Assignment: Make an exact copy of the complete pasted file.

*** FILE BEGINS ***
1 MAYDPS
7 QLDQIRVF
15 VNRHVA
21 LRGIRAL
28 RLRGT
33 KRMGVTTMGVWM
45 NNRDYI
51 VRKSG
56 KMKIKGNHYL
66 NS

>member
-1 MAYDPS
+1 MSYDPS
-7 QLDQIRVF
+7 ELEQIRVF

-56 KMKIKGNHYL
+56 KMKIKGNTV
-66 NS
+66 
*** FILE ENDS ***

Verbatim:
1 MAYDPS
7 QLDQIRVF
15 VNRHVA
21 LRGIRAL
28 RLRGT
33 KRMGVTTMGVWM
45 NNRDYI
51 VRKSG
56 KMKIKGNHYL
66 NS

>member
-1 MAYDPS
+1 MSYDPS
-7 QLDQIRVF
+7 ELEQIRVF

-56 KMKIKGNHYL
+56 KMKIKGNTV
-66 NS
+66 